Malvern says farewell to Mr. Dall


Mr. Dall / M. Pichola

Matt Pichola

Latin teacher of one short year at Malvern Prep discusses his short, but fulfilling experience at Malvern.

Mr. Dall / M. Pichola
Mr. Dall / M. Pichola

Mr. Dall, who came into Malvern partially into this year, has had a wonderful experience and relationship with Malvern Prep students, faculty and more. Mr. Dall was offered a job at Malvern after we lost our only Latin teacher shortly into this year. Mr. Dall had currently been retired but decided to take on another year of teaching Latin. He has been favorited by many students in and out of his class and has made the most of his short Malvern experience.

How did you begin teaching at Malvern? How was your Malvern experience, despite your short time here?
I came out of retirement to answer Mr. Algeo’s call to teach, and as I look back over the year, I must record my appreciation for the warm welcome of the faculty. I have been equally impressed by the camaraderie of the young men of Malvern. Their drive to excel, collectively and individually, is commendable.

Do you have any plans for next year?
At this writing, my plans for the upcoming year have yet to be focused. On the back burner is to visit the Canadian Rockies and to visit Vancouver. If Mr. Tom Stewart wants to rendezvous in Hailifax, Nova Scotia, I’ll reset the computer.

How was your experience with Malvern’s 21st century learning program, and what is your opinion on it?
My colleagues in the middle school deserve a shout out for their commitment to actuating innovative approaches in teaching. Collaborating and coordinating alone require considerable time. If I may paraphrase Mr. Talbot, we have to be open to creative approaches that can and often do lead to innovative results.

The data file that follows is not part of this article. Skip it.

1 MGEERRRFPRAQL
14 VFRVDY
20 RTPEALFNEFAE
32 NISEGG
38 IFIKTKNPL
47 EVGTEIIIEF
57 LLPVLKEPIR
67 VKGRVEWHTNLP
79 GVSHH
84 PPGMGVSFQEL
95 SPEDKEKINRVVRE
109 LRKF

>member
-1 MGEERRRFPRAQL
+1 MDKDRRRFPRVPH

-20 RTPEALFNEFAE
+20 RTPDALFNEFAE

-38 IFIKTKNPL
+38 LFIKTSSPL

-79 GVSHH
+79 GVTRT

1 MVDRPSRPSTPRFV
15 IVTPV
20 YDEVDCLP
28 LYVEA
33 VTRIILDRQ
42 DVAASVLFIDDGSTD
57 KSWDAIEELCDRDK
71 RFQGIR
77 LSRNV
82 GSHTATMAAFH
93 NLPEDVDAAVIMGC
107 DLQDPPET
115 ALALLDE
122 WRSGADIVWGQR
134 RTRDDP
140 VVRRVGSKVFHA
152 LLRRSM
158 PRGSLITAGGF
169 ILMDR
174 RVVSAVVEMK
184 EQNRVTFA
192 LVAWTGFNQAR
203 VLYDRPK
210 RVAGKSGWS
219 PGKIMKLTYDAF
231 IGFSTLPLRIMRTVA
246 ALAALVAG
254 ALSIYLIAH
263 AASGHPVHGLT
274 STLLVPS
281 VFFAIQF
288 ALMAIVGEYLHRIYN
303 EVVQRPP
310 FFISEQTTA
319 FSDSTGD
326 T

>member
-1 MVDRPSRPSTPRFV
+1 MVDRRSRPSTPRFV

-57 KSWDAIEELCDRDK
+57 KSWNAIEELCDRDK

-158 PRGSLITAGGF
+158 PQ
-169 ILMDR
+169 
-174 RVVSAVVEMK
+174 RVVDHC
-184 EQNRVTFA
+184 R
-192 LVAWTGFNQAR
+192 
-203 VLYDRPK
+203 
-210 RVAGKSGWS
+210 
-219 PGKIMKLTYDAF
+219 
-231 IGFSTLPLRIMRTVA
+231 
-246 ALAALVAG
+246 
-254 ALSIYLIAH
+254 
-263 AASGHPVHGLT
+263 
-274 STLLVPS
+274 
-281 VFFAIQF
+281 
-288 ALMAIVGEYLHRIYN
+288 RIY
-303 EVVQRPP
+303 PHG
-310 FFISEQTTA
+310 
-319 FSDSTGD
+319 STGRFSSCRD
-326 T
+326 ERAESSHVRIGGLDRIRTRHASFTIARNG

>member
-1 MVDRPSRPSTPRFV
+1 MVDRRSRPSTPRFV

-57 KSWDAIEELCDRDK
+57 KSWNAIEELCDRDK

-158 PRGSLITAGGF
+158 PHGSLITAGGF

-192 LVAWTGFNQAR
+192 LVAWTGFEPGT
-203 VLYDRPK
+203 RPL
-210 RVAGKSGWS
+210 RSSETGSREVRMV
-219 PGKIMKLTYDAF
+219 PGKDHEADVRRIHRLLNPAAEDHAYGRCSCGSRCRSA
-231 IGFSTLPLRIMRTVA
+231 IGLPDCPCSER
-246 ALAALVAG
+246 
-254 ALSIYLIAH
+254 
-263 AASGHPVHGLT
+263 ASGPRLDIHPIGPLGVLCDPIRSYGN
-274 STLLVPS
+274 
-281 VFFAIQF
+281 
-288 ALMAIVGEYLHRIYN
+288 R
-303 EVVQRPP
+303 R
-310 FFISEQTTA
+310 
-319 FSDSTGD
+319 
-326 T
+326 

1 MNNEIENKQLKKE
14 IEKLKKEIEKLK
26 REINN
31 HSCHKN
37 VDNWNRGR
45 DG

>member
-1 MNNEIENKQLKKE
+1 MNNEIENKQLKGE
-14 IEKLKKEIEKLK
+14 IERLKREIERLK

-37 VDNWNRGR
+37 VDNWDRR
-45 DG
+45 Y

Is there anything else you would like to add for our readers?
In my life, I have been blessed to have had numerous teachers who were inspirational. I was in the headmaster’s study at Hill School when Robert Frost said, “We go to school to study teachers” – a remarkable statement considering Frost’s troubled childhood and checkered school experience.
He wasn’t completely right, I feel.
As much as a student may study a teacher, the teacher is studying her/his students.
I see neither a student-centered classroom nor a teacher-centered classroom; instead, if I could paint my description, it would be two concentric circles of light – one representing students, the other the teacher – both intersecting at times and at other times not, but both are encircling the subject, in the middle. As the two bands of light intersect, the distinction between teacher and learner is blurred.
There’s the Chinese story of an aged teacher and a young boy sitting beneath a tree on a river bank. The old man is showing the boy how to fish; neither the old man knows he’s the teacher, nor does the boy know that he is the pupil.
We – the Latin legionnaires and I – have on varying levels faced the rigidity of structure to examine ideas, and in the final analysis, we have become better editors of our own self-expression. English and history essays should reflect such self-examination. It is my wish that every young man of Malvern has the confidence – before he is graduated – to analyze with confidence and to write and to present with the same confidence. Ave atque Vale! (“Quique sui memores aliquos fecere merendo” Vergil, Bk. VI, I.664)